State-business nexus

[page 21]

… Italy fully adheres to the principles of enforcement of socially responsible procurement and is engaged in ensuring that the respect for human rights is taken into consideration in all procurement stages. The Italian Anti-Corruption Authority (A.N.AC.) supervises and regulates the entire public procurement market in order to ensure compliance with: i) the principles of legitimacy and transparency; ii) the effective performance of contracts; iii) anti-corruption rules. In this regard A.N.AC. and the Italian Competition Authority signed a MoU in December 2014 to establish new criteria for the assignment of the legality rating to companies. In its procurement guidelines, A.N.AC. advises the contracting authorities to include the legality rating among the criteria used to select the most economically advantageous offer.

Italy has adopted the Legislative decree 19 April 2016, n.50, implementing the EU Directives, introducing a framework of a “socially responsible public procurement policy” and reputational requirements in public procurement awarding. With regard to companies directly or indirectly owned by the State, and following a joint effort with the Minister of Economy and Finance, in 2015 A.N.AC. issued guidelines on: i) public disclosure of corporate decision-making processes on the rotation of managers and executives; ii) establishment of new conflict of interest rules; iii) definition of risk areas and protection of whistle-blowers; iv) respect of the rights of workers involved …

Planned measures

[page 22]

  • Strengthen the implementation of socially responsible public procurement rules by adopting a comprehensive framework of reference for bidders coordinated by A.N.AC and covering: anticorruption, non-financial disclosure, supply chain, environment, labour, equal opportunities and non-discrimination.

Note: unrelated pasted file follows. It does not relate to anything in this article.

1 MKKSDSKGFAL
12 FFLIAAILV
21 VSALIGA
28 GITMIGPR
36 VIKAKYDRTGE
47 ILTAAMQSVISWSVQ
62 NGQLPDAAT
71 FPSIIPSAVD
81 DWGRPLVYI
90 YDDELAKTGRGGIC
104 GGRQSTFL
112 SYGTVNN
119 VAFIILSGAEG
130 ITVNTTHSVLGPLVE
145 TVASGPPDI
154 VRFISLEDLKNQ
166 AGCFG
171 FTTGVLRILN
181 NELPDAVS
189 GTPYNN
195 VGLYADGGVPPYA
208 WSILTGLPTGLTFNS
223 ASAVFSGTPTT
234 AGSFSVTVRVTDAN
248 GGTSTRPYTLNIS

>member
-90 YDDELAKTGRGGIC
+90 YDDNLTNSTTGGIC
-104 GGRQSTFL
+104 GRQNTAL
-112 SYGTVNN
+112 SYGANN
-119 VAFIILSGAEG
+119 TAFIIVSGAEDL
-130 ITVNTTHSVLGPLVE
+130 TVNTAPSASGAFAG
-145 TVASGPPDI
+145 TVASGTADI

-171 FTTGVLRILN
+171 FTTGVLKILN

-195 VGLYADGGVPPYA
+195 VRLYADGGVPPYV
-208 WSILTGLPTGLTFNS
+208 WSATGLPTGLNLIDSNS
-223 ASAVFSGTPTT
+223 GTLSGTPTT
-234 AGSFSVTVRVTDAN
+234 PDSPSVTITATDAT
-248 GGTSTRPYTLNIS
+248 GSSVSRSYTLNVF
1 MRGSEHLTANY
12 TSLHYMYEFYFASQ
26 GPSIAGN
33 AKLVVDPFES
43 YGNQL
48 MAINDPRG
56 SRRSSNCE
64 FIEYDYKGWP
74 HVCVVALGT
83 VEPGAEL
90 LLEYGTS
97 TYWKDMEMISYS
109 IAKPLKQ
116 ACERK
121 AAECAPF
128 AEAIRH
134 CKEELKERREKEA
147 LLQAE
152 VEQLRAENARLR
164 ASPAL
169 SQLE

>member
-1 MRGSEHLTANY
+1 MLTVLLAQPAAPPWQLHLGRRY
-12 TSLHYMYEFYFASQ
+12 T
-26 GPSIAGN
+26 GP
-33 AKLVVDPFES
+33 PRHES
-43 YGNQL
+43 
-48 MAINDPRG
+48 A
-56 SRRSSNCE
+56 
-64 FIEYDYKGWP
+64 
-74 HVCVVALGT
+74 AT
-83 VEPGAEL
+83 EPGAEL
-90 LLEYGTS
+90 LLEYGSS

Italy’s Updated NAP


(page 21-22)

[continues from the previous NAP text]

In this regard, the definition of social criteria in all the stages of the procurement stations is made according the “Minimum Environmental Criteria” (CAMs), which have been adopted with Decree of the Ministry pf Environment within the frame of the “Public Consumption Sustainability Action Plan (PAN GPP)” approved with Decree of the Ministry of Environment in cooperation with the Ministers of the Economy, Finance and Economic Development in line with article 1, comma 1126 of Law no. 296/2006 and where CAMs involve products from categories which may be at risk of human rights violation.

The partial revision of the aforementioned Plan was aimed at strengthen the task of pursuing social protection and ethic goals with particular focus to human rights protection and the right to decent work in the supply chain.

The traceability of the supply chain established following the investigation on products according to the Minimum Environmental Criteria which procurement stations are obliged to include in the all project documentation in line with article 34 of the new Public Procurement Code (Legislative Decree n. 50/2016), may be used also to verify the respect of specific rights related to workers, their wages and other aspects on safety and working conditions also in the supply chain.

Besides the “Guida per l’integrazione degli aspetti sociali negli appalti pubblici” (adopted with Ministerial Decree of 6 June 2012) which gives indications to include social criteria in the contractual activities of public administrations by referring to minimum human rights standard and working conditions (ILO Conventions) in the supply chain of public procurement, specific indications on human rights due diligence have been integrated within the Minimum Environmental Criteria such as those defined with regard to textile products and adopted with Ministerial Decree of 11 January 2017.